own objective view…I didn't want a bigger government. I realized I
didn't like the universal healthcare plan…I realized I didn't really
have an issue with guns.” Several books and discussions later, he
emerged as a libertarian.
Red pill bloggers are increasingly characterizing PC culture as a first
step on a slippery slope towards authoritarian socialism.
One who articulates this best is Dave Rubin, a married gay man and
former left liberal whose show, The Rubin Report, has explored the red
In his commentary, “The left is no longer liberal”, he explained his own
disillusionment with the “regressive left,” whose “backward ideology” of
identity politics “puts the collective ahead of the individual. It loves
all of its minority groups to behave as a monolith.
So if you're a true individual—meaning you don't subscribe to the ideas
that the groupthink has attributed to you based on those immutable
characteristics—you must be cast out.” Rubin calls this mindset “the
biggest threat to freedom and Western civilization that exists today.”
One of his recent guests was Cassie Jaye, producer of the The Red Pill”
documentary, which chronicled her personal journey away from feminism.
Jaye had intended to make a feminist film about the men’s rights
movement. But her perspective began to change upon interviewing
activists, who were anything but the angry women-bashers so often
portrayed by the mainstream media. Instead they were men—and also
women—concerned about issues such as unfair child custody laws,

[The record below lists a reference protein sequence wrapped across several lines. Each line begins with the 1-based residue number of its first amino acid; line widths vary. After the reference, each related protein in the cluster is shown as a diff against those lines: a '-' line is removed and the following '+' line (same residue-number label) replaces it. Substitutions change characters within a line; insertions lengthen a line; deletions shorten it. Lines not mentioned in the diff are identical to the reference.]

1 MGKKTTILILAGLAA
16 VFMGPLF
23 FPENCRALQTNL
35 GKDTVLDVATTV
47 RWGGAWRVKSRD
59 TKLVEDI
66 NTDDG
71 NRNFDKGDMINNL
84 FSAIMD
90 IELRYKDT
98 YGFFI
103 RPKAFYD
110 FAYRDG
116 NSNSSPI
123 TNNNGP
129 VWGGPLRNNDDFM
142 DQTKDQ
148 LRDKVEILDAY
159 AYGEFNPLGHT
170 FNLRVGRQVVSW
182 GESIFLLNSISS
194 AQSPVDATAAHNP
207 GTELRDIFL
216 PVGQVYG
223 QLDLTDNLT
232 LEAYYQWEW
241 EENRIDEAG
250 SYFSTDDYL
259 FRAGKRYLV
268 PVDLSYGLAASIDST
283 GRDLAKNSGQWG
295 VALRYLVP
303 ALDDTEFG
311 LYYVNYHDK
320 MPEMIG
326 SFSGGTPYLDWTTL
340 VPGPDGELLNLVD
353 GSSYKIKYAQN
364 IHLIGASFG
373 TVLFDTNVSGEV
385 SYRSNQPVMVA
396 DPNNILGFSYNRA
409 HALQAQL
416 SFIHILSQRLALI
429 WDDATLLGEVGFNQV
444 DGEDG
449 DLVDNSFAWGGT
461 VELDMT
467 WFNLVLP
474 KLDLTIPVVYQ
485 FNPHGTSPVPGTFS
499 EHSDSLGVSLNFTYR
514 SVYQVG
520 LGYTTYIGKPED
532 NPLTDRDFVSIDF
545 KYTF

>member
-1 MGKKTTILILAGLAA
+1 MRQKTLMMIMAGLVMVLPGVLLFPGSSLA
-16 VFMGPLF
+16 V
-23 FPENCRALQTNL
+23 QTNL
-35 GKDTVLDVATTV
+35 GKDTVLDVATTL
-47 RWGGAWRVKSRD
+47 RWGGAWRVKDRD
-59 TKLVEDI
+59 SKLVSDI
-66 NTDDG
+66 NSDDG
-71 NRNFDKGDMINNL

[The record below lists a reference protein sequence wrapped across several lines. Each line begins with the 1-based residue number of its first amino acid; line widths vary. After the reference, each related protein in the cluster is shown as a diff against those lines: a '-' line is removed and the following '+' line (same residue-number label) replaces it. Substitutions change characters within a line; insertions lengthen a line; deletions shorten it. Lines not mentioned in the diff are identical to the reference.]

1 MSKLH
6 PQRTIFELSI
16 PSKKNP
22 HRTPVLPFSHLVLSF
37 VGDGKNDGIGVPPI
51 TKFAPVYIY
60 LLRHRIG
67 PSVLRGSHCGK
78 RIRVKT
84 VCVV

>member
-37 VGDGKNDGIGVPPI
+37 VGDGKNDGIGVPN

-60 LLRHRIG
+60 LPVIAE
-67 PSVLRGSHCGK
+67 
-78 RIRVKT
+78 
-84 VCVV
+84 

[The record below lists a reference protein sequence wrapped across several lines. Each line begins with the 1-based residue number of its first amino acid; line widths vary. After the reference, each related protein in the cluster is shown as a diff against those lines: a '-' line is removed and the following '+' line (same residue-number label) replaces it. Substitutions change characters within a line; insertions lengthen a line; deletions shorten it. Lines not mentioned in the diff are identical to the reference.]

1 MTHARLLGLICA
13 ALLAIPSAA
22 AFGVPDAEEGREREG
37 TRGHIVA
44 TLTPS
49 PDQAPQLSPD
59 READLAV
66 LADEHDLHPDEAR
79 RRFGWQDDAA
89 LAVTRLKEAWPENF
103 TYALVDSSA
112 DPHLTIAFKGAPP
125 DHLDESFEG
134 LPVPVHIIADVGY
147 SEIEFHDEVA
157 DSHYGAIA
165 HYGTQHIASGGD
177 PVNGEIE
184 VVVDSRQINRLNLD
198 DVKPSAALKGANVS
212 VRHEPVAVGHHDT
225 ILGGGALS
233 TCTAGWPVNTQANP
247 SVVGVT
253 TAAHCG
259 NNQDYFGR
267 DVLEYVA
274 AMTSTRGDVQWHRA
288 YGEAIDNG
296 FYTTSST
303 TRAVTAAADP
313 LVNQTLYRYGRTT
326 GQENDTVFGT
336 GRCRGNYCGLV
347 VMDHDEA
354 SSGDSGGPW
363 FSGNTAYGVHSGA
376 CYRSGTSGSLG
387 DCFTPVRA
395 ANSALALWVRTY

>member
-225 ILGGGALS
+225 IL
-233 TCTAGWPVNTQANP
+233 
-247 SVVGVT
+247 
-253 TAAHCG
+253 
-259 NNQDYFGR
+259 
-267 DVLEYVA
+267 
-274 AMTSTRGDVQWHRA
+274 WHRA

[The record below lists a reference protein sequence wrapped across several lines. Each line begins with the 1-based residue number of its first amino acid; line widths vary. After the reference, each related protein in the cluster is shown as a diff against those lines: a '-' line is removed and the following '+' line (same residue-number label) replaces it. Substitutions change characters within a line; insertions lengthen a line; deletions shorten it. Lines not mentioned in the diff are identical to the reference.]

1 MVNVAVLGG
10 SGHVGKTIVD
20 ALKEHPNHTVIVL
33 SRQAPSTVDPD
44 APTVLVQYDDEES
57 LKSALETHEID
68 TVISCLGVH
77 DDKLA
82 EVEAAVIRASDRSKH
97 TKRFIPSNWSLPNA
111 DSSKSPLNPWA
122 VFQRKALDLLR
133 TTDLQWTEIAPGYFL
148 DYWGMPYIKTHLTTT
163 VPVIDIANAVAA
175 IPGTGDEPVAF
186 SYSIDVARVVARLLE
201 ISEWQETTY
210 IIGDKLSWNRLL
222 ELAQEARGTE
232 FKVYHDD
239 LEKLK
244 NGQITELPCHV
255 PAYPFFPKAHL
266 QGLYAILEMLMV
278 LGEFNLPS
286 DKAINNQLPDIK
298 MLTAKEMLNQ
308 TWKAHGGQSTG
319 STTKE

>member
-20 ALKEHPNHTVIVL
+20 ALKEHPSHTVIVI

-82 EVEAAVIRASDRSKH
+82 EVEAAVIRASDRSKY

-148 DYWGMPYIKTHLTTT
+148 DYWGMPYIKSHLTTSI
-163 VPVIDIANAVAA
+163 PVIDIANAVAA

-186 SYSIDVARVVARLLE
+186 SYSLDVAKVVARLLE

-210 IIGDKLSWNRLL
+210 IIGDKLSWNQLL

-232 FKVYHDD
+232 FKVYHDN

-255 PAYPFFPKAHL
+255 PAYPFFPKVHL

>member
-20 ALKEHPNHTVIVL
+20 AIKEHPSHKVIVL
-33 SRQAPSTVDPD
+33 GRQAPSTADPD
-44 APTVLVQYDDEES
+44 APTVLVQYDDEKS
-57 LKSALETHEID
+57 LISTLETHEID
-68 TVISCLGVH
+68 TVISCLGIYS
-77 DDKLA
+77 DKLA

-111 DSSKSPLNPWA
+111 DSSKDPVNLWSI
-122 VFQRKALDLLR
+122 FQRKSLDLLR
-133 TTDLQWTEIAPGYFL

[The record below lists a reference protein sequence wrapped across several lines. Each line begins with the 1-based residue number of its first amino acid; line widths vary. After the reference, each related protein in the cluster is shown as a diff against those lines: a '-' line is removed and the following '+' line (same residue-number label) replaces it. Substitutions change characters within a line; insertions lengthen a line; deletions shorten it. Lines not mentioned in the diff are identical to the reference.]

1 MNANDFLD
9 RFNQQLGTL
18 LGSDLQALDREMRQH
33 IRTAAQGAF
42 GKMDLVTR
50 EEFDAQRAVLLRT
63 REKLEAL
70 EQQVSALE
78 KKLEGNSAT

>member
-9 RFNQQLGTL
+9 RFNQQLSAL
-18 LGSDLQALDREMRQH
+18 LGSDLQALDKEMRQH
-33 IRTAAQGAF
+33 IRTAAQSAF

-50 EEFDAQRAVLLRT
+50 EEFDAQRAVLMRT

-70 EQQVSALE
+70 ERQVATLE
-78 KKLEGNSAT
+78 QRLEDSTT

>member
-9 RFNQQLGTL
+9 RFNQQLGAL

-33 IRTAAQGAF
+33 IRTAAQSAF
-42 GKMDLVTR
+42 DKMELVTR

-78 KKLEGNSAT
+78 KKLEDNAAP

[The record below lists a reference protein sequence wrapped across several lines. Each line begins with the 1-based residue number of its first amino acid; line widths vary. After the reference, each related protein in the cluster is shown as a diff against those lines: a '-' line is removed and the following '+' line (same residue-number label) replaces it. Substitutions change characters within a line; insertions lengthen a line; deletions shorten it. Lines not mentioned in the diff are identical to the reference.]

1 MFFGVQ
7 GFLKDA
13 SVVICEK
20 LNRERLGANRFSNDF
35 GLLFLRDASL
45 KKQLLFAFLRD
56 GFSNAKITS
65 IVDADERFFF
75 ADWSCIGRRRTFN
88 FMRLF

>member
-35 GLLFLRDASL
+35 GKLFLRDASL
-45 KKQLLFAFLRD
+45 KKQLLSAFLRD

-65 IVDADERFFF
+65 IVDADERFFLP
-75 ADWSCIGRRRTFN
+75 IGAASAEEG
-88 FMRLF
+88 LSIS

pregnancy fraud, and even domestic violence. It turned out that men are
also victims of domestic abuse perpetrated by women with surprising
Jaye’s film met with immediate resistance from radical feminists, who
trolled her online while she was fundraising for the film. Her
documentary has been largely ignored by most of the mainstream media.
But it has had widespread impact on the Internet.
Laci Green, one of YouTube’s best known personalities whose left-leaning
videos about sex and gender have an immense following, posted “Taking
The Red Pill?”
Green’s relatively tame confession of discomfort with feminists who shut
down opposing views, as well as the revelation that she was dating an
anti-SJW YouTuber, enraged her fans. They waged an online campaign
against her and reportedly “doxxed” her — published her personal
information on the internet.
Many who proclaim themselves “red pilled” express a yearning for
traditional values. “Pat Riarchy” wants to see a return to an era where
comedians can “attack everyone,” not just Trump. “PC culture is going
down,” he says. “A lot of people want this to stop.” Kirsten Lauryn, a
20-something hipster sitting amidst empty church pews, worries that, “A
lot of our society has drawn away from religion as an important way of
instilling values.” She observes, “The pendulum is swinging back to a
more traditional lifestyle. I see this with my generation Generation Z.”
The media has very likely ignored red pilling for the same reason it
underestimated support for Donald Trump: An entrenched establishment
always resists disrupters, especially those who reject its worldview.
That said, red pill bloggers are not necessarily Trump supporters—in
many cases, quite the reverse. What they do share, however, is their
questioning of mainstream media tropes.
Not all their videos would pass muster with Reagan conservatives or even
libertarians. But, taken together, they give hope to those worried about
the future of capitalism and free speech in America.
Elizabeth Ames is a communications executive and author. She has
collaborated with Steve Forbes on several books including, most
recently, Reviving America: How Repealing Obamacare, Replacing the Tax
Code and Reforming The Fed will Restore Hope and Prosperity